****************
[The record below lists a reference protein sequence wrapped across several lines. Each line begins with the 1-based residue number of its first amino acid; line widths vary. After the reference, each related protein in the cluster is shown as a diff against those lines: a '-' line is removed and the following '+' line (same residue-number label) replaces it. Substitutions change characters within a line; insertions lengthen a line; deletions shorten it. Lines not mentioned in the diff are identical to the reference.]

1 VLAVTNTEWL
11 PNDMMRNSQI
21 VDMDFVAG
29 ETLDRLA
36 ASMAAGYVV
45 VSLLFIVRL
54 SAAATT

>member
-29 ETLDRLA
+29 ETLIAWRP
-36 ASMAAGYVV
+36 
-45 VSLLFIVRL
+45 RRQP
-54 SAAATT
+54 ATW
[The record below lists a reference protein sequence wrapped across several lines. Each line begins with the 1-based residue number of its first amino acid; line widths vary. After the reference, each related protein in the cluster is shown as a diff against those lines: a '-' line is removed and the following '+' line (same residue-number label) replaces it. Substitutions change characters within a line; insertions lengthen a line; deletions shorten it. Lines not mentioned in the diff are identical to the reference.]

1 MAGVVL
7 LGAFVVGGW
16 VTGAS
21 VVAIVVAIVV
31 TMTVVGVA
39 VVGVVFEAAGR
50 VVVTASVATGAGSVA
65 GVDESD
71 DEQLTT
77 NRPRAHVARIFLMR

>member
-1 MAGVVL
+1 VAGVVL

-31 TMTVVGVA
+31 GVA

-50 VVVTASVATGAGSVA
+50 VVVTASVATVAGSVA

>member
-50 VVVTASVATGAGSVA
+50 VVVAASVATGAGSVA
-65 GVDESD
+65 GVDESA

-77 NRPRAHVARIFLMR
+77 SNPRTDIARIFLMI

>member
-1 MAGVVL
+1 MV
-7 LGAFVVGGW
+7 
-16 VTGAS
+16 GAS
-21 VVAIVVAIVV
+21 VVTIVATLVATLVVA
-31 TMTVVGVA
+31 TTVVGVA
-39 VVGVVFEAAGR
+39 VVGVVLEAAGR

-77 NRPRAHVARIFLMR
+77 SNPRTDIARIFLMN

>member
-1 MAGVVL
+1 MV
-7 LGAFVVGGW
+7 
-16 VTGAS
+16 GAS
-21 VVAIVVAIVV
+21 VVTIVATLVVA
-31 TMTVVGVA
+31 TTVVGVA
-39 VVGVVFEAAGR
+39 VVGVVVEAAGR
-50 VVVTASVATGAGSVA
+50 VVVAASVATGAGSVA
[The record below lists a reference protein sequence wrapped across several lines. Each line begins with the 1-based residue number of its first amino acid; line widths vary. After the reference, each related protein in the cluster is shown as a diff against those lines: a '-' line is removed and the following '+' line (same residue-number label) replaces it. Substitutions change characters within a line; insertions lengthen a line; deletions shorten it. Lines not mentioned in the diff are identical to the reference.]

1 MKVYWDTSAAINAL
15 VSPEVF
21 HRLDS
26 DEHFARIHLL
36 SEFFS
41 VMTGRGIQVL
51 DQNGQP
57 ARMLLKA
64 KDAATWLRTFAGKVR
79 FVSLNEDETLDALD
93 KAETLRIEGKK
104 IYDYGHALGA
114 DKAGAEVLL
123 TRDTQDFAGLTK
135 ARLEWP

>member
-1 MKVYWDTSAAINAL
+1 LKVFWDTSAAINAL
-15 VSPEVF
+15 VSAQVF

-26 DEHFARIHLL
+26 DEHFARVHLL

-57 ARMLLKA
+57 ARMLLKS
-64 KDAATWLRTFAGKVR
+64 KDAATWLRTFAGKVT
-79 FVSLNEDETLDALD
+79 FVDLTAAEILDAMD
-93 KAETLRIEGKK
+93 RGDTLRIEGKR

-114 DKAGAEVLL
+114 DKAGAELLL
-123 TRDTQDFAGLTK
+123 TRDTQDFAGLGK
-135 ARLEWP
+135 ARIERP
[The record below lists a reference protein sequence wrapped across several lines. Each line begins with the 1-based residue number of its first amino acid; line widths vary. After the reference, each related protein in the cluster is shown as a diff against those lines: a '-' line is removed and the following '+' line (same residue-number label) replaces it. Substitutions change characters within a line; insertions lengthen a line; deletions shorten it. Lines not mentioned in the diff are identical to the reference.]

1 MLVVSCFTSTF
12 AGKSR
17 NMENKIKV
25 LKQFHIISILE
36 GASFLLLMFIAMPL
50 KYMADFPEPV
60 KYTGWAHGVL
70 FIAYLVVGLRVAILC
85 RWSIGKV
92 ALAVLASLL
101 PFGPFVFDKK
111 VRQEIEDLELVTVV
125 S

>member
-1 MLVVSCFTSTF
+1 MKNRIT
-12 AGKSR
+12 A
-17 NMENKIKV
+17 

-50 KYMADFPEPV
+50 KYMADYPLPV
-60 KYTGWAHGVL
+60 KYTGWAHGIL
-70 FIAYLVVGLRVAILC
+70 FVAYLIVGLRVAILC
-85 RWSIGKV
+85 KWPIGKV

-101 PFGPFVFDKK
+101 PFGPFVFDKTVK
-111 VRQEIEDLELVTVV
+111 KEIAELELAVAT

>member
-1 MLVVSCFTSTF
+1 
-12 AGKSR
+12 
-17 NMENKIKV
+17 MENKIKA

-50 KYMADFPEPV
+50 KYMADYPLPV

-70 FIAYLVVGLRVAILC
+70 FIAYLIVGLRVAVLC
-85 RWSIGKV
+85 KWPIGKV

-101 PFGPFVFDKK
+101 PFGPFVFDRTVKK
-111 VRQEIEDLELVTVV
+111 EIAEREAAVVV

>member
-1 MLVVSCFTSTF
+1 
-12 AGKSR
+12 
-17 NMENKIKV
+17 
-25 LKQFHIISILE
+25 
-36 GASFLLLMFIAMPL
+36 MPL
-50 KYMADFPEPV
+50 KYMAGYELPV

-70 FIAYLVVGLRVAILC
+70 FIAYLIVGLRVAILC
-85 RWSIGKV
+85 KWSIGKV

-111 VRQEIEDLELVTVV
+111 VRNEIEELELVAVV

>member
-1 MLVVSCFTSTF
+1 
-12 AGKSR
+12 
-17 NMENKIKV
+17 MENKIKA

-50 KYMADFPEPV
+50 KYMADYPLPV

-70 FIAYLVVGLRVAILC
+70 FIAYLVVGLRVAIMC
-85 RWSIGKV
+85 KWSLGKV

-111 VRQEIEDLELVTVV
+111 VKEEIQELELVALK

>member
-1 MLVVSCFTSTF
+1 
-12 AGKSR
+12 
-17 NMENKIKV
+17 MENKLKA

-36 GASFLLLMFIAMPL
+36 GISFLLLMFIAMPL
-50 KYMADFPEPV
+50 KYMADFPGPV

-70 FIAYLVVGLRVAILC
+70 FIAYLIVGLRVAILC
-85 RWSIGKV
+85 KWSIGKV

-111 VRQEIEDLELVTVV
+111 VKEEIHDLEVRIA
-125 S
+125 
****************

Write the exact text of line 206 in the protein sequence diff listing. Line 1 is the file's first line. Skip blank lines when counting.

+70 FIAYLIVGLRVAILC